I would of it actually was the case… but I can’t reproduce the issue and since you have a peculiar setup, isn’t it reasonable to assume it is related?

This is how I tried to reproduce the issue:

  1. I created a new user on my system to be sure not to have any previous Logseq config
  2. I downloaded the zip in my clean home and extracted it there
  3. I run Logseq binary with ./Logseq in a terminal emulator
  4. Logseq starts normally
  5. In the terminal there are a few lines, in particular three of them mention:
    • watch-dir /home/test/.logseq/config
    • unwatch-dir /local
    • watch-dir /local

I don’t know what exactly they mean but it is not scanning / for sure.

I don’t see why Logseq should scan all your folders when run for the first time. You didn’t provide evidence it is doing so and the errors you shared don’t say that from what I can tell. If it is really scanning all your folders, I suppose something from your setup is triggering this behavior. For sure this shouldn’t be a feature request.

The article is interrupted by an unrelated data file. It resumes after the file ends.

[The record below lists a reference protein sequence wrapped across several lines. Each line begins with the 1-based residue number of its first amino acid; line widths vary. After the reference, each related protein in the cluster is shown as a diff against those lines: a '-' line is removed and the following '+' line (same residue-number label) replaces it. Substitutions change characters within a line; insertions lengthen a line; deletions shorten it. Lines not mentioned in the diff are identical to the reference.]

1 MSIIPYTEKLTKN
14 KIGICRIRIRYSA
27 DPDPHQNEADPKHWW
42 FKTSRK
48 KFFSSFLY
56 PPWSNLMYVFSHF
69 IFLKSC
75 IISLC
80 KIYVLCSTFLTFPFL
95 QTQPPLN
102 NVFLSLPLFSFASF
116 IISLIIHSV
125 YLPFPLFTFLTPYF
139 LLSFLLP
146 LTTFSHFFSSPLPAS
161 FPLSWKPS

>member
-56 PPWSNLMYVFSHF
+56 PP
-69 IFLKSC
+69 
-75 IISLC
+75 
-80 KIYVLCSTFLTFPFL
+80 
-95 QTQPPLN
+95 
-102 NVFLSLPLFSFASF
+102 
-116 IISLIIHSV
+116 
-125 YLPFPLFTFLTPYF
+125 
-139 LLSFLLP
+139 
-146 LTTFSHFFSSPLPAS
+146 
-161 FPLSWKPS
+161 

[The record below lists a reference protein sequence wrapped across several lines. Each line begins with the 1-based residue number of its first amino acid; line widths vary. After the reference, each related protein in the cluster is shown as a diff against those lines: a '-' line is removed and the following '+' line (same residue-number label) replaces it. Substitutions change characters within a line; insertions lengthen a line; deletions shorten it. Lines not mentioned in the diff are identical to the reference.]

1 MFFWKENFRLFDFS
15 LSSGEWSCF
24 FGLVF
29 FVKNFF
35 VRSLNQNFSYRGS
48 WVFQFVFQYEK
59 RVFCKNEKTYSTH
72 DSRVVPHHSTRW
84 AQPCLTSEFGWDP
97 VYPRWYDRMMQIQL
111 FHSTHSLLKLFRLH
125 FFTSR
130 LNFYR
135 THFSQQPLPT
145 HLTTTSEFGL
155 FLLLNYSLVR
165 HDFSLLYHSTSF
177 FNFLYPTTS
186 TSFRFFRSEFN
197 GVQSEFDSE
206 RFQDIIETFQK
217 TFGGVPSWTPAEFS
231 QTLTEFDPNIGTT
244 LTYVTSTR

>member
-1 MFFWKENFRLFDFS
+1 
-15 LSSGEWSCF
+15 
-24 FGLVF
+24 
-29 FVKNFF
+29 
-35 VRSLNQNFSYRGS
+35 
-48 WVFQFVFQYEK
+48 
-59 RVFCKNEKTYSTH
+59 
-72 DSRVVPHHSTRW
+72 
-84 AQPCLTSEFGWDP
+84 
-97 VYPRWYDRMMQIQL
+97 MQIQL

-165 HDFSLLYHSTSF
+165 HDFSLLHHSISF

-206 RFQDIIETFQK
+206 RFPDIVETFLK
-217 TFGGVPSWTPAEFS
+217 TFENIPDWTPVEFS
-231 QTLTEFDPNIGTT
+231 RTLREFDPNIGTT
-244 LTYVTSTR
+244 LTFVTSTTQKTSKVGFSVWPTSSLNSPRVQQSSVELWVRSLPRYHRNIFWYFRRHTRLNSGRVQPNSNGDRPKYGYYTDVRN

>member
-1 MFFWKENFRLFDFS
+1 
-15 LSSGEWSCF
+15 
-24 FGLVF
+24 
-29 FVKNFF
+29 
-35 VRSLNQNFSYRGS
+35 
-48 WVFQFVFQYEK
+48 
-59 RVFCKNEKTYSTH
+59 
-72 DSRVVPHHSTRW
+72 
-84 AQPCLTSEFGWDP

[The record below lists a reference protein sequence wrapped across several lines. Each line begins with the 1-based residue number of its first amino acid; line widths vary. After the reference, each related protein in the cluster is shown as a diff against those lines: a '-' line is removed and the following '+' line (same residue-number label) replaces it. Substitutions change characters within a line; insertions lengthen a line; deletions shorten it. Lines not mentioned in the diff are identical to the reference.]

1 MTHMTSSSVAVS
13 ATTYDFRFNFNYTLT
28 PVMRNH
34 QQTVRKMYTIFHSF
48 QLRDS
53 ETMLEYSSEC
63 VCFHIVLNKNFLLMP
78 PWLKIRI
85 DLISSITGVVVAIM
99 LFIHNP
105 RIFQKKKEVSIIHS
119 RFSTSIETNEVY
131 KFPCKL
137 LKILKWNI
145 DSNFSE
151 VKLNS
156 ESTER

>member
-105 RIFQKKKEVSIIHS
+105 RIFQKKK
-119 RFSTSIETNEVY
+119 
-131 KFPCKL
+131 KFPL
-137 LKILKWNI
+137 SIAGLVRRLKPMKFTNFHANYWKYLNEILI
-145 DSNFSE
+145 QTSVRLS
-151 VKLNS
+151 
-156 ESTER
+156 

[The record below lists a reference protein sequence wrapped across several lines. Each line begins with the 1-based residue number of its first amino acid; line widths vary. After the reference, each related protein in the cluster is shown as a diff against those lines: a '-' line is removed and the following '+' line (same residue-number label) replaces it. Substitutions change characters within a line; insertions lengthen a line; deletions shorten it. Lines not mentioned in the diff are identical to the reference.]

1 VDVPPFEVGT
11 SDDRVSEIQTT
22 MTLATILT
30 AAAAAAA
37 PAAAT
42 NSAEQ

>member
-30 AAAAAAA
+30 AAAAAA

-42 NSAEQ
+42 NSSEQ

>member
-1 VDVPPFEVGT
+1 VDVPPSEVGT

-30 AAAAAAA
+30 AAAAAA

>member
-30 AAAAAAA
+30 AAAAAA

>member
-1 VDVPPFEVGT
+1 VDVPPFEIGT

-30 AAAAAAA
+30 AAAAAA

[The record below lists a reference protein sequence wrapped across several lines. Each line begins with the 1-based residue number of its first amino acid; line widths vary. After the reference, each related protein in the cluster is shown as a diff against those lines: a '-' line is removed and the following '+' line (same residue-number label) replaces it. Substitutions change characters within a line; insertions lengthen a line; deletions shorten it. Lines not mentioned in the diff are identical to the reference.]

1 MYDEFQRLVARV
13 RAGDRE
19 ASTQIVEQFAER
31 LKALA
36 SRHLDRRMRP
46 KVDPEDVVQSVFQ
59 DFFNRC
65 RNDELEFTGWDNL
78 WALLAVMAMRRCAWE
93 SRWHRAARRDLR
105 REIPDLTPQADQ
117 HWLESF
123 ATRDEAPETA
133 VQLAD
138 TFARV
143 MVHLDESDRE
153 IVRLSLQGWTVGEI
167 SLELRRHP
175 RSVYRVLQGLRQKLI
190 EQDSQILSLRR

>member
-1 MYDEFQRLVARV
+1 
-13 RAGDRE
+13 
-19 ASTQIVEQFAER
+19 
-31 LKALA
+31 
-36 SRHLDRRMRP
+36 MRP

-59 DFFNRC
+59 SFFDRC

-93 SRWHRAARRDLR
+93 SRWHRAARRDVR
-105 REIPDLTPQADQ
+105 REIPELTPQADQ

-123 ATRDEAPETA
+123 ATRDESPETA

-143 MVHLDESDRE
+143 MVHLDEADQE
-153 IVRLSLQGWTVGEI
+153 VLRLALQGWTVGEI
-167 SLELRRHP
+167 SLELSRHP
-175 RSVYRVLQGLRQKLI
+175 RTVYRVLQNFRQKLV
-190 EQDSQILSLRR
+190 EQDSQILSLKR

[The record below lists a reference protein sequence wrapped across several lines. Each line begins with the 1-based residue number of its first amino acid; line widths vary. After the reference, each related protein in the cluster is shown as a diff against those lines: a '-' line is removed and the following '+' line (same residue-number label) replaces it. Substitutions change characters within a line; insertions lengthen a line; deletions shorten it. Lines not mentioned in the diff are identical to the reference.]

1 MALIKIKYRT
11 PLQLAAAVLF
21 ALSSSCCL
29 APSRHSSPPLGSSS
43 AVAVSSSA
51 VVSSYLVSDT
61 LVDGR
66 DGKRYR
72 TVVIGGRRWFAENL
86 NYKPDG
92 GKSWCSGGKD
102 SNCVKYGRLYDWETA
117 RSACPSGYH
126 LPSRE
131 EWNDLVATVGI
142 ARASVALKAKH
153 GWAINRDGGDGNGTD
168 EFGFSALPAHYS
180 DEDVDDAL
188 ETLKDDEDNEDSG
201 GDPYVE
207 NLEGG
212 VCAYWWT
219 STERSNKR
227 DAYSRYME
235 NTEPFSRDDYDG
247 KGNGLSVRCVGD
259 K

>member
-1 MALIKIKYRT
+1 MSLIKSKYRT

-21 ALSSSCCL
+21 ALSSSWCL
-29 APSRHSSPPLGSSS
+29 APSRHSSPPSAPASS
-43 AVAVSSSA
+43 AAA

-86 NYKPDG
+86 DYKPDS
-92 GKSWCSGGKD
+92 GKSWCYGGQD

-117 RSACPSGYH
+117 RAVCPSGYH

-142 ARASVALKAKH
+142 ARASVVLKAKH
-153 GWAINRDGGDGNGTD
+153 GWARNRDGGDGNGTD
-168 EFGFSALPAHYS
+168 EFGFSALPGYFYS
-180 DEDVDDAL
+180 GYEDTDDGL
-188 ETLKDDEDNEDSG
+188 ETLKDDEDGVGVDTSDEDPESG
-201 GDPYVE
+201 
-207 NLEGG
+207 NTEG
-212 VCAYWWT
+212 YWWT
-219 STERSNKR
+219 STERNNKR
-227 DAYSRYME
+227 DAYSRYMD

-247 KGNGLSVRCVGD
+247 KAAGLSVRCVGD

I think you should first of all try to run Logseq in normal conditions with your distro of choice, then perform the changes you need and see where it breaks. Then eventually ask for help pointing out your peculiar setup and the problem (i.e Logseq not running properly, don’t make assumptions like it scanning /).

I will move this thread in the category for help, please consider editing the title and the description with proper details after some investigations or mark it as answered and open a new thread if you prefer. :slight_smile:

@alex0,

Thank you! - I see what is taking place now

I didn’t want to expose the true directories - my apologies, but it is the /local - these are automounted in my private world, and they just happen to host millions of files - this is where the problem really is taking place. The fact that it even tries to start ‘watch-dir’ on given directories…

I am sorry for having taken your time due to this oversight on my part.